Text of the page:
combining them with a variety of additives,
stabilizers etc., by the compounding process.
 The exact formulation will depend upon the
specific application requirement.
 The different additives impart different physical
properties which are used to improve the
performance of the plastic materials.
 Additives are widely used for thermoplastics,
thermo sets and elastomers like phenolics or
amino resins are useless alone but by the addition
of fillers, resins etc., they give a reversible
products.
 Some of the compounding materials are
stabilizers, plasticizers, fillers, colorants or
pigments, lubricants and accelerators.
Ingredients used in
compounding of plastics

 Plasticizers.
 Fillers or extenders.
 Dyes and pigments.
 Lubricants.

Plasticizers

 Plasticizers are substances added


to enhance the plasticity of the material
and to reduce the cracking on the surface.
Plasticizers are added to the plastics to
increase flexibility and toughness.
Plasticizers also increase the flow property
of the plastics.
 Example
 Dibutytyle oxalate, Castor oil and
Tricresyl phosphate
fillers or Extenders
Fillers are generally added to
thermosetting plastics to increase
elasticity and crack resistance. Fillers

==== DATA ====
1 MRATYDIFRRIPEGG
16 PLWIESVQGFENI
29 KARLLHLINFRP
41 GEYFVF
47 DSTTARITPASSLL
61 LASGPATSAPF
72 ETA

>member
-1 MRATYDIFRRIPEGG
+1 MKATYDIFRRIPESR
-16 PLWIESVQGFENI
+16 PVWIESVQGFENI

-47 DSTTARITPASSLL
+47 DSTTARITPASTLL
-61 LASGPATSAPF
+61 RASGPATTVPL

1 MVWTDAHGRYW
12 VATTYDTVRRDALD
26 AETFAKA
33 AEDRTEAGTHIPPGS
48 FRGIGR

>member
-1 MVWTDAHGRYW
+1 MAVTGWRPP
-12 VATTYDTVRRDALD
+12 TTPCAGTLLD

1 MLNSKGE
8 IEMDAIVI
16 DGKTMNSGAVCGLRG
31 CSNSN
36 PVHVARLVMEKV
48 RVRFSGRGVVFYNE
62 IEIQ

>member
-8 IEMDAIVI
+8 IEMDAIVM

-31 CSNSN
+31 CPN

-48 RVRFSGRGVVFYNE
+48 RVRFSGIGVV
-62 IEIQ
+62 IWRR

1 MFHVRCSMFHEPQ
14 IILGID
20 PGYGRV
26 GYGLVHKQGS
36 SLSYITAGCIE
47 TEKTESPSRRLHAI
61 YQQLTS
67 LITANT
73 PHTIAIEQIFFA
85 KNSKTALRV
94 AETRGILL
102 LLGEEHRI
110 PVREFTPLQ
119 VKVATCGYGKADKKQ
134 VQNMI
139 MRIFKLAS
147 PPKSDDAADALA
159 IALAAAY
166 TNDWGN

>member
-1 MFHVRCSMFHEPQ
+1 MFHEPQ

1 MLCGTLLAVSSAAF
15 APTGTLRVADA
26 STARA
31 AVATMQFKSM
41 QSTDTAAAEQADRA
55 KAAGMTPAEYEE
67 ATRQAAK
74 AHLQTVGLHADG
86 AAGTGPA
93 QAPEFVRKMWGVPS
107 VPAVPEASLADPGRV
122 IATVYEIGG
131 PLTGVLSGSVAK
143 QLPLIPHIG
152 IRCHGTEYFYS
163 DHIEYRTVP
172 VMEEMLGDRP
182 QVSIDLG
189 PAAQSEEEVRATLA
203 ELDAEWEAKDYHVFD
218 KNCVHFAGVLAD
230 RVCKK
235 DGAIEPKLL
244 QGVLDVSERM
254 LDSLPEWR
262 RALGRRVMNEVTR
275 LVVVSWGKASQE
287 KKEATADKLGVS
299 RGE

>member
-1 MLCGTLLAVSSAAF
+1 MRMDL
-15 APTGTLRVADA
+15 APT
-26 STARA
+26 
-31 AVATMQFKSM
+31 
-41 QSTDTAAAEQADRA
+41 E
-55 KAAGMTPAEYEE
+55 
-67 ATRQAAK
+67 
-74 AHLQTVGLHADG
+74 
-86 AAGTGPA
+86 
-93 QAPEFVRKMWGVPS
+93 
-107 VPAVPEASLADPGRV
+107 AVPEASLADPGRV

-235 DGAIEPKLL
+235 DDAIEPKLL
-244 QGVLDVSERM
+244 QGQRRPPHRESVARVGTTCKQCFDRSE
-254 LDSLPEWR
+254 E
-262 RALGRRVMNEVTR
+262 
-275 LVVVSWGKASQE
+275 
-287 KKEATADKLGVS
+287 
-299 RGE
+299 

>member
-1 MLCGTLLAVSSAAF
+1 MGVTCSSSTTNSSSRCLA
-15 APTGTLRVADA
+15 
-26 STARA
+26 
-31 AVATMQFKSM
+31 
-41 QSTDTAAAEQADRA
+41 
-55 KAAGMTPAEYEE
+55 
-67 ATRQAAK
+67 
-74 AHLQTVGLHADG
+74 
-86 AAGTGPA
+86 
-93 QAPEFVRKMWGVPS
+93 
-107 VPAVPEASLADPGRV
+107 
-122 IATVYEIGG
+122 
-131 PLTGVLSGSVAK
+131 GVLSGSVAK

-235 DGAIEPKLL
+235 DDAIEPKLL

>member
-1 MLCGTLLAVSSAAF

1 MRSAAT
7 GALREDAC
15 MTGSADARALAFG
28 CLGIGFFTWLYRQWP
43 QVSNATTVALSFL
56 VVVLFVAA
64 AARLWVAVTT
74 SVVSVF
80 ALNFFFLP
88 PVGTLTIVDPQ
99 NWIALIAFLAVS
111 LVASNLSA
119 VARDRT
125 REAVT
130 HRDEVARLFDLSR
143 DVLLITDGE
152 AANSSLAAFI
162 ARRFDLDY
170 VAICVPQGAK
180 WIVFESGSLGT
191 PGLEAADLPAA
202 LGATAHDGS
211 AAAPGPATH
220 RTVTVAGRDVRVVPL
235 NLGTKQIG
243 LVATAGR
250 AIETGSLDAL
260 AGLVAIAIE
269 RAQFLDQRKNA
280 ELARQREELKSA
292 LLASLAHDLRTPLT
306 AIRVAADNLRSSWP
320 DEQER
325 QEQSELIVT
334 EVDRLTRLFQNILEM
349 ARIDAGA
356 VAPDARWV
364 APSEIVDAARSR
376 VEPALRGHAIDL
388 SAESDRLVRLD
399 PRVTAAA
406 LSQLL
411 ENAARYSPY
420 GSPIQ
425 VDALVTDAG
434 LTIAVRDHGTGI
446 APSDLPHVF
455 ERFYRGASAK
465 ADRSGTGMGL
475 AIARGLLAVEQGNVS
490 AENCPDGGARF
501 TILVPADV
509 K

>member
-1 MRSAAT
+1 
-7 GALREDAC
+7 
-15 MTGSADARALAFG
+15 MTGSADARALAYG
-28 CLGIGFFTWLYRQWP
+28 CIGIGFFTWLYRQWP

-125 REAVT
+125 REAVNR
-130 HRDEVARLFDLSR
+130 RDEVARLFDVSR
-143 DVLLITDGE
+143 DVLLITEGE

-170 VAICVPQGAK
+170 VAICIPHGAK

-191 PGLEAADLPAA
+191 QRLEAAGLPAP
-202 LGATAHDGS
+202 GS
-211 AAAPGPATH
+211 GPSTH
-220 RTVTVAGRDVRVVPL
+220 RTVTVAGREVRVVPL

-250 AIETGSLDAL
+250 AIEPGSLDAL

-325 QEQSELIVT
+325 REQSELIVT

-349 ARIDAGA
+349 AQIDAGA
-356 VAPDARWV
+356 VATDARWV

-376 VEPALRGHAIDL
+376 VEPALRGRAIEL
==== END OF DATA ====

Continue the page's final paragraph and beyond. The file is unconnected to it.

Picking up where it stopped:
improve thermal stability, strength, non
combustibility, water resistance,
electrical insulation properties and
external appearance.
 Example
 wood flour, Asbestos, Mica, Cotton,
Carbon black, Graphite, Barium
sulphate etc.
Dyes and pigments

 These are added to impart the


desired colour to the plastics and
gives decorative
 effect.
Lubricants

 These are added to prevent the


plastics from sticking to the moulds.
 Example
 Oils, Waxes, Soaps etc.
 Thus the objective of
compounding is to improve the
properties of the basic resin, such
that the fabrication is made easy.
Fabrication of plastics:
 Many methods of fabricating plastics
into desired shaped articles are
employed.
 This production of plastics is known as
fabrication of plastics.
 The methods, usually depends upon
the types of resins used i.e., whether
thermosetting or thermoplastic.
 Different fabrication techniques are
described below.
Moulding of Plastics
 Moulding of plastics comprises of
forming an article to the desired
shape by application of heat and
pressure to the moulding compounds
in a suitable mould and hardening
the material in the mould. The
method of moulding depends upon
the type of resins used.
i) Compression moulding:
 This method is applied to both
thermoplastic and thermosetting resins.
 The predetermined quantity of plastic
ingredients in proper properties are filled
between the two half –pieces of mould
which are capable of being moved relative
to each other heat and pressure are than
applied according to specifications.
 The containers filled with fluidized plastic.
Two halves are closed very slowly.
 Finally curing is done either by heating or
cooling. After curing the moulded article is
Injection moulding:
 In this method, the moulding plastic